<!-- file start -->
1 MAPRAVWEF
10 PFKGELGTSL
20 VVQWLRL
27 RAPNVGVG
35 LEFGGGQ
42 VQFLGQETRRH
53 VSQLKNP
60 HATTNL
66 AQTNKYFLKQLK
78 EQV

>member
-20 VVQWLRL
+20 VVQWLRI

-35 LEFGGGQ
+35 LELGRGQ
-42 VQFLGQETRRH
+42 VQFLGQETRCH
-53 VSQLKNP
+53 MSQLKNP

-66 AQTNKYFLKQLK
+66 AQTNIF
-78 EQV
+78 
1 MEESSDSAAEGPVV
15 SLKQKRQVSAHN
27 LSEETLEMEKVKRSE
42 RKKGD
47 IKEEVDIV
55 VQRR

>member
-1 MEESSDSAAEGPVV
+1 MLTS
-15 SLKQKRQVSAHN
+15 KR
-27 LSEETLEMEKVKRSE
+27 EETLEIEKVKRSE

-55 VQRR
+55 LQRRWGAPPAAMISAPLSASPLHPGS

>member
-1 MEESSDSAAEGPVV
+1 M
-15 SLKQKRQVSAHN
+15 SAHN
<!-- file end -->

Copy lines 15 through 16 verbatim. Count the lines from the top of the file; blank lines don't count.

+35 LELGRGQ
-42 VQFLGQETRRH